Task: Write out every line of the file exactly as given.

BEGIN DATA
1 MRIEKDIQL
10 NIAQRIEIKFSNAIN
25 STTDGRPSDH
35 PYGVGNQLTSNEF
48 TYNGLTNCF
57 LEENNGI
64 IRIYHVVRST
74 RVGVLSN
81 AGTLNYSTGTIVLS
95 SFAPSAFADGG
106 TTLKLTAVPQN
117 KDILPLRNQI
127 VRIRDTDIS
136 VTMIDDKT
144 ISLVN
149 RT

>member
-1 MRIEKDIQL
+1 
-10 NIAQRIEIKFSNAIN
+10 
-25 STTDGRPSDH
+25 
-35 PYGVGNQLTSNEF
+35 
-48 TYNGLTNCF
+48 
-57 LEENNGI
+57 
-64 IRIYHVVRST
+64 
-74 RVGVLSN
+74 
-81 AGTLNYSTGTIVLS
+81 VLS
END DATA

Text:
1 MRIEKDIQL
10 NIAQRIEIKFSNAIN
25 STTDGRPSDH
35 PYGVGNQLTSNEF
48 TYNGLTNCF
57 LEENNGI
64 IRIYHVVRST
74 RVGVLSN
81 AGTLNYSTGTIVLS
95 SFAPSAFADGG
106 TTLKLTAVPQN
117 KDILPLRNQI
127 VRIRDTDIS
136 VTMIDDKT
144 ISLVN
149 RT

>member
-1 MRIEKDIQL
+1 
-10 NIAQRIEIKFSNAIN
+10 
-25 STTDGRPSDH
+25 
-35 PYGVGNQLTSNEF
+35 
-48 TYNGLTNCF
+48 
-57 LEENNGI
+57 
-64 IRIYHVVRST
+64 
-74 RVGVLSN
+74 
-81 AGTLNYSTGTIVLS
+81 VLS